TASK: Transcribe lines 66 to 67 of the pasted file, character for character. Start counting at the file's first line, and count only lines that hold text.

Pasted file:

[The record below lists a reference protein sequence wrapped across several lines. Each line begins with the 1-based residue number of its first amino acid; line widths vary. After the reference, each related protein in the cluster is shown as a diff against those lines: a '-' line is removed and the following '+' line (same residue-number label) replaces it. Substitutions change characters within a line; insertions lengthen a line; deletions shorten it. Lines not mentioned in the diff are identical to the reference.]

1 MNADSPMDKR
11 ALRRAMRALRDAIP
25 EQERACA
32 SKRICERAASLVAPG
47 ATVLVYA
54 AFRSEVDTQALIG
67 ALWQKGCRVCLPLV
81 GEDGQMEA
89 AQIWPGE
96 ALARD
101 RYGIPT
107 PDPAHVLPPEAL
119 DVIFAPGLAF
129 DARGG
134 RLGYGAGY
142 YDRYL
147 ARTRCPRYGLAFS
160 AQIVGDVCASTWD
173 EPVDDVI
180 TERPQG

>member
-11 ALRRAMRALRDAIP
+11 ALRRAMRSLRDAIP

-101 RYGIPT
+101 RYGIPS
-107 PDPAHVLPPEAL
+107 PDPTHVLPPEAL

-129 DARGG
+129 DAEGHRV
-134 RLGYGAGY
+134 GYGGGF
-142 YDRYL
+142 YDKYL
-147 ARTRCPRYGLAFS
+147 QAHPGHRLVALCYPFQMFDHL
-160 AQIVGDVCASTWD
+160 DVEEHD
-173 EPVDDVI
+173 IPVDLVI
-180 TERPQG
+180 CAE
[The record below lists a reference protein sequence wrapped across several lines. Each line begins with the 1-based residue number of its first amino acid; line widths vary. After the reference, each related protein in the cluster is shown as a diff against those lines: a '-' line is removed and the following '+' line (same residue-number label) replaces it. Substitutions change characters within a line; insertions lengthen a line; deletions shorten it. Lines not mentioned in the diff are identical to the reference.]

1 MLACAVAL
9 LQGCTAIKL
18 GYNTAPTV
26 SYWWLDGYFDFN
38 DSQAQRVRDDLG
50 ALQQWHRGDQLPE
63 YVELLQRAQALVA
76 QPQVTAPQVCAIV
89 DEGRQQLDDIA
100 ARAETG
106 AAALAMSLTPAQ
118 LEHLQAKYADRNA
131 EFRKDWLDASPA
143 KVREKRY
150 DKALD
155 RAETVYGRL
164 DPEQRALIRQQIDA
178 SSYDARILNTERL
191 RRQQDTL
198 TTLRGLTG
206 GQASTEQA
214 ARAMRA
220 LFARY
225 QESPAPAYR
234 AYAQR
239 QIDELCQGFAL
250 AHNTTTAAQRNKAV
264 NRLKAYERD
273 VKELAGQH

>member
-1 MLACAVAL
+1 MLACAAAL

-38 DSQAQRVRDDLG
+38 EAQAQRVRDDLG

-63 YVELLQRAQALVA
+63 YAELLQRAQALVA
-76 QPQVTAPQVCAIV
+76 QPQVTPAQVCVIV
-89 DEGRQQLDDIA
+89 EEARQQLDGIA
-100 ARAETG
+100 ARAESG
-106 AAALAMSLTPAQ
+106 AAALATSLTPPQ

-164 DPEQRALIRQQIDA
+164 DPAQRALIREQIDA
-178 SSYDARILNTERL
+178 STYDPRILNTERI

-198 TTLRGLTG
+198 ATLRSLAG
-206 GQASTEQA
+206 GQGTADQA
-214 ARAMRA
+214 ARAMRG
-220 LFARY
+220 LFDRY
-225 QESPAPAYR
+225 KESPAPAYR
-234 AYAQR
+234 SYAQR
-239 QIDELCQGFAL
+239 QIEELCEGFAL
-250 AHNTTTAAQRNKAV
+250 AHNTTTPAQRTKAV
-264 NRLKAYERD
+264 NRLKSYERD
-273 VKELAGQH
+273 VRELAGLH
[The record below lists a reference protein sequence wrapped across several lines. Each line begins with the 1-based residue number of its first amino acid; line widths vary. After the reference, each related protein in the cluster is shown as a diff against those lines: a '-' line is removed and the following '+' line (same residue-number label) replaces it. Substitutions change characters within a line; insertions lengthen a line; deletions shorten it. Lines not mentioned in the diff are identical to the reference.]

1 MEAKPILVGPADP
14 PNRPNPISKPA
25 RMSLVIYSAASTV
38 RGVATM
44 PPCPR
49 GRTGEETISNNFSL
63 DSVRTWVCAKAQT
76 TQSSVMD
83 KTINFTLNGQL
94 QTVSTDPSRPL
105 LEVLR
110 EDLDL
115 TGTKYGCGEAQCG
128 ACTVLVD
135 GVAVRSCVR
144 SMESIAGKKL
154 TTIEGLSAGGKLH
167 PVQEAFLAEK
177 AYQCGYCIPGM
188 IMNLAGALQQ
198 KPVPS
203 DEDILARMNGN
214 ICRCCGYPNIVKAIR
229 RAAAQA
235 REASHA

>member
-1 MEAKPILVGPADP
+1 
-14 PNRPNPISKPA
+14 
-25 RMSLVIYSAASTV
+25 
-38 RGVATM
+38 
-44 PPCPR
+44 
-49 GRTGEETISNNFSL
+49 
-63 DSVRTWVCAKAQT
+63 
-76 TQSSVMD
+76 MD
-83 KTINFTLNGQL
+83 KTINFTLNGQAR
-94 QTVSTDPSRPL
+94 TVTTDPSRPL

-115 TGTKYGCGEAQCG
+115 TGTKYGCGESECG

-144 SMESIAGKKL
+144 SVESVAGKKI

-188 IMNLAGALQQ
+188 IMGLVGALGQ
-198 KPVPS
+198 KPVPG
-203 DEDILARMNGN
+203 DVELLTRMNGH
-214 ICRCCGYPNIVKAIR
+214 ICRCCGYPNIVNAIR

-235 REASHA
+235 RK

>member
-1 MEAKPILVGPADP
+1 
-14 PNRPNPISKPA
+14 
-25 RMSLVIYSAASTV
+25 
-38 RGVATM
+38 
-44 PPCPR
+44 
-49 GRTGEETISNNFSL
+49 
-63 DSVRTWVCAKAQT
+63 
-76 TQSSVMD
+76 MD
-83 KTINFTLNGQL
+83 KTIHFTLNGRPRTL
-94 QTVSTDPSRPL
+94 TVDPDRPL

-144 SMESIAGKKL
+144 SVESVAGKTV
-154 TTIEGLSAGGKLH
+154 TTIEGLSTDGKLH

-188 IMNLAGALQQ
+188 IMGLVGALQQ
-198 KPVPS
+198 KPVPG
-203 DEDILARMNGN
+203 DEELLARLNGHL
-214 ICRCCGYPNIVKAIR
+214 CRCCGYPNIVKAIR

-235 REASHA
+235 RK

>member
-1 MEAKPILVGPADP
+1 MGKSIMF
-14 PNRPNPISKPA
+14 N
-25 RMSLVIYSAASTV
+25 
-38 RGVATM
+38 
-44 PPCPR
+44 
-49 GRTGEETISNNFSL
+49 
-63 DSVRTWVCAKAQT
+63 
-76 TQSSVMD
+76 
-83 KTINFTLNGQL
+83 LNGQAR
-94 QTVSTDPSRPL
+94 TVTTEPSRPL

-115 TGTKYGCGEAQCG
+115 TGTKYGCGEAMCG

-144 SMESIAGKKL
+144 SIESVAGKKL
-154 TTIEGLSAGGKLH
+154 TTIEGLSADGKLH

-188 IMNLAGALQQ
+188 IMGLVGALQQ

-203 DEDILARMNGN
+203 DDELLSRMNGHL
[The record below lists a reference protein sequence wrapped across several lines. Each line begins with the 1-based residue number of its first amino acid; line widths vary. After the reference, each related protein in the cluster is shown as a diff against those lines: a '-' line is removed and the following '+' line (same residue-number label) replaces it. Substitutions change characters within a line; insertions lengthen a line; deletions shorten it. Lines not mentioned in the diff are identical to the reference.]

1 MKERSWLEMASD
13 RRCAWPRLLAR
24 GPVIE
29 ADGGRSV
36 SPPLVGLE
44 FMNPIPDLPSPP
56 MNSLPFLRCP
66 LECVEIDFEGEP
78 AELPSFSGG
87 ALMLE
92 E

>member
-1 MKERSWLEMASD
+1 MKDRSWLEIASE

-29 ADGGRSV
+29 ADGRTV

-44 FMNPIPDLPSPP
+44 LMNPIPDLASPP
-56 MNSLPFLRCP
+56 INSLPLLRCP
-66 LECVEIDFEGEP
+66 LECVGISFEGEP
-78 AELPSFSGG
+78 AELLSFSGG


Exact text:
220 LFARY
225 QESPAPAYR